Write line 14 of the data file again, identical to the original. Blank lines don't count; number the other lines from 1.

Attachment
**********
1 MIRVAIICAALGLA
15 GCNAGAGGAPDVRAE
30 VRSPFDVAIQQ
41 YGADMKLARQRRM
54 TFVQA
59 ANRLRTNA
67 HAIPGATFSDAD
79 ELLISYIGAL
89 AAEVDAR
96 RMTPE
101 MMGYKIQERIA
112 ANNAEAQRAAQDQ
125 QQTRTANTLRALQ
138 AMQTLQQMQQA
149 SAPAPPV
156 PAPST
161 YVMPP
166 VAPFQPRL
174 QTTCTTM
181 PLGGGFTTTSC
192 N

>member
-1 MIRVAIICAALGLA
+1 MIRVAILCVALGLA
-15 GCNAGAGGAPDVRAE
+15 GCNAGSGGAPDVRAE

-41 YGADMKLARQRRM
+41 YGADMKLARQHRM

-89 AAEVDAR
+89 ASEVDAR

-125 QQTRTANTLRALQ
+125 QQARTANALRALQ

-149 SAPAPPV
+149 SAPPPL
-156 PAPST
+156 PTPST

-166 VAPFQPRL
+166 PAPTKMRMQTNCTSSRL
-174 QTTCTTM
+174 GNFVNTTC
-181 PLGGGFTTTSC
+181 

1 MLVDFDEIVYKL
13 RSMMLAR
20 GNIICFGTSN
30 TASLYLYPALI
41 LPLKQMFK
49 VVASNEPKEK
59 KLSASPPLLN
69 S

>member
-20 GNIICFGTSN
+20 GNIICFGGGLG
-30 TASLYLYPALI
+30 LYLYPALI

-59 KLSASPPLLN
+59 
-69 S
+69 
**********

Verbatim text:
138 AMQTLQQMQQA